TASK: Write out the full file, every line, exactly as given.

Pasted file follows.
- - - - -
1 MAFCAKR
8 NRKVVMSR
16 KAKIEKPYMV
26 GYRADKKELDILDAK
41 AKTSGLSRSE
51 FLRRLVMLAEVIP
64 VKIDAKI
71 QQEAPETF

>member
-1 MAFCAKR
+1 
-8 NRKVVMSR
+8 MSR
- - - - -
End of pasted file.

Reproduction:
1 MAFCAKR
8 NRKVVMSR
16 KAKIEKPYMV
26 GYRADKKELDILDAK
41 AKTSGLSRSE
51 FLRRLVMLAEVIP
64 VKIDAKI
71 QQEAPETF

>member
-1 MAFCAKR
+1 
-8 NRKVVMSR
+8 MSR